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The Intensive Pet Care Unit

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Donnelly has gotten a needle.

"I'm usually good at resuscitating rats," says Takada. She sticks Junior back in her mouth.

Donnelly puts a needle into Junior's heart, small as an acorn.

"He's got a slow heartbeat," someone yells.

"He's coming back," Donnelly says with delight. The heart monitor shows a steady beat.

The beat, though, is unhealthy.

Takada is again breathing into Junior's mouth.

"Hey, Shawn," comes a visitor's voice from across the room. "Would you do that for me?"

Takada takes Junior out of her mouth. "Not for you," she launches back. "I'd do it for a rat, though." She turns back to Junior. Takada has somehow managed to keep her chewing gum in her mouth and her red lipstick straight.

Donnelly rushes Junior to the crash cart, where the lifesaving equipment is. A different set of helping hands takes over. Junior has a mask over his face. Oxygen is being forced into his lungs. Donnelly compresses Junior's heart with two fingers as if working finger cymbals. It's been twenty minutes.

"Are you feeling a heartbeat?"

"No," says Donnelly.

Takada, still there, says, "Then get the EPI again."

"Someone draw up EPI," says Donnelly evenly, though he worries that too many needles to Junior's tiny heart will kill him as surely as no heartbeat will. Instead, he searches for a fine vessel in the leg or the tiny penis. The heart monitor is leveling. He smacks the needle into the heart.

Donnelly has heard a faint heartbeat with his stethoscope.

"Come on, little boy."

"Yes, yes," shouts Donnelly, who hears a stronger beat. Then, "He's losing it."

"On one side of town, they're putting poison out to kill rats. On the other side, we're doing laser surgery on them for gum work."

"We lost the heartbeat."

Donnelly's lips are tight and thin and sealed. Junior is lying on brown paper on a black pad on a steel cart. "He's gone," Donnelly says quietly.

The leads come off, people disappear. Junior's mouth is ajar; his teeth are perfectly straight, held by the rubber band.

Miss Cintron says she's learned that tears don't help. The fact that her beloved pets -- she's had nineteen rats in eleven years -- drop dead every two years no matter how much care or time she invests forces the issue. "I can't cry anymore. I know tears don't solve anything," she says in an examining room shortly after Dr. Donnelly has delivered the sad news. Donnelly apologized and seemed shaken himself, then thanked her for being so nice. Animals, of course, die all the time at an animal hospital. "You want to save these animals," says Dr. Cindy Bressler. "A lot of times, you don't."

For owners like Miss Cintron who've recently lost their pets, the hospital runs a pet-grief group, a model for groups springing up all over the country. For some, the death of an animal can be traumatic. One member had been in the group for fifteen years, longer than she'd had her dog Scruffy. Some pet owners choose to bury their animals in pet cemeteries; Scruffy's owner reserved the plot next to Scruffy for herself. Some rat and mouse owners bury the rodents themselves; others, at a loss, keep them in boxes in the freezer waiting for a good idea. "Mousicles," said one, who keeps them frozen in shoeboxes. Miss Cintron decided to give Junior up for autopsy, to learn more about the cause of death.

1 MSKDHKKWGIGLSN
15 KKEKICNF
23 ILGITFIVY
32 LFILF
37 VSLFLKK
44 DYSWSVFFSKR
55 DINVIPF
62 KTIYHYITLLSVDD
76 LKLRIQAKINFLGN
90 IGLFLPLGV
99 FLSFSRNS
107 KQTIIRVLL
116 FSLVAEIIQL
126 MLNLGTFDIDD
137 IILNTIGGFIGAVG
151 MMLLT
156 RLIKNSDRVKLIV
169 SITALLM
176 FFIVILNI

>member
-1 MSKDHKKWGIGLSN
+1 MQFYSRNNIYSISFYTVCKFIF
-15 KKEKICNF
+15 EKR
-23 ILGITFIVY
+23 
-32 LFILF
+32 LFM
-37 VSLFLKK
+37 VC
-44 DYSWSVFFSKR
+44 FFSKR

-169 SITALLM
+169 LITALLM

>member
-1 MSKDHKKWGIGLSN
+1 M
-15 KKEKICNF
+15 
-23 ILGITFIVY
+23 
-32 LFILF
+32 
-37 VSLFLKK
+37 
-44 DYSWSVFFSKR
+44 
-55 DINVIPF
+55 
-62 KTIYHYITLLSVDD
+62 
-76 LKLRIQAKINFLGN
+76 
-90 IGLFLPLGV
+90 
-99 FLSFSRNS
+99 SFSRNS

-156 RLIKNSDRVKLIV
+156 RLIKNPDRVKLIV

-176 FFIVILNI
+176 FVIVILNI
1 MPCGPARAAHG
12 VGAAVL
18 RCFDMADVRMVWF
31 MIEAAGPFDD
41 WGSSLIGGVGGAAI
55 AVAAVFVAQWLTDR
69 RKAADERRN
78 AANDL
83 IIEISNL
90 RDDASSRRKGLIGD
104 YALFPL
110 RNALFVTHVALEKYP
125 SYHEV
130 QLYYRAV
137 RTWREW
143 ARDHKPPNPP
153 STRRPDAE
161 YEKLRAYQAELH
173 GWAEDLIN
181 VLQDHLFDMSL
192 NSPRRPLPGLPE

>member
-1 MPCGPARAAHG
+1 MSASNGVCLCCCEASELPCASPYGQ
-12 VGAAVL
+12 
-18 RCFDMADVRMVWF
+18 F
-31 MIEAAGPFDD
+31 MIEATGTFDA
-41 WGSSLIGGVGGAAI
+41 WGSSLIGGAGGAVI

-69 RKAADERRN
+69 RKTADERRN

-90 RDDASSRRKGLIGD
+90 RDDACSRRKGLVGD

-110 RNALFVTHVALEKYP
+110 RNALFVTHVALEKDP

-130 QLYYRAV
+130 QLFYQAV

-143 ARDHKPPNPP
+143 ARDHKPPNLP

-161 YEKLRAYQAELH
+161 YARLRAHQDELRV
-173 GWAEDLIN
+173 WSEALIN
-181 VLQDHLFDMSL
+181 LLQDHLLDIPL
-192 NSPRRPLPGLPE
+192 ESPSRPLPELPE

First, though, she'd asked for a little time with him to say good-bye. Junior lies lifeless in the middle of a pad on a steel examining table. The other three rats -- she's brought them along -- are in their boxes on the side.

"Juni," she says. "Sweet Juni." He was her favorite, and she imagined a personality for him, though she points out that she didn't know, not definitively. He didn't seem athletic. But perhaps she hadn't brought that out in him. He was not a lap rat, though he liked being touched. He enjoyed the freedom when he got to roam around on her bed. "He was the first one to respond to my attention," she says. "He was the friendliest. He was happy when I held him." She liked to hug him to her chest, and kiss him.

It was easy to see that a relationship with animals -- rats for Miss Cintron, but for others it was dogs or cats or ferrets or anything really -- transformed lives and made them better. "Love is love," one of Miss Cintron's rat-owning friends says. "Attachment is attachment." And love and attachment gave weekend afternoons the sunny shape of possibility and filled them with activities and friendships, even purpose. "We planned our lives around our dogs" is how Lori Wolff puts it. "We laughed at the people who thought we were crazy."

As the animal-hospital psychologist says of owners whose grief, to some, seems exaggerated, "My patients are heartbroken, but at least they can feel."

Miss Cintron has given up Junior's dead body and moves on. She plans, she says, to spend more time playing with the three that are left. "I want to help them lead as enriched lives as possible," she says, though she sometimes worries they'll hurt themselves with the enrichment products, what Dr. Donnelly calls toys. Still, in the examining room, she gets on with the task of introducing the other three rats to one another. She holds one tightly in one hand, moves it toward the other as if it might be a child's model car, lets it smell the other rat, just a bit, then pulls it back -- enough for today.


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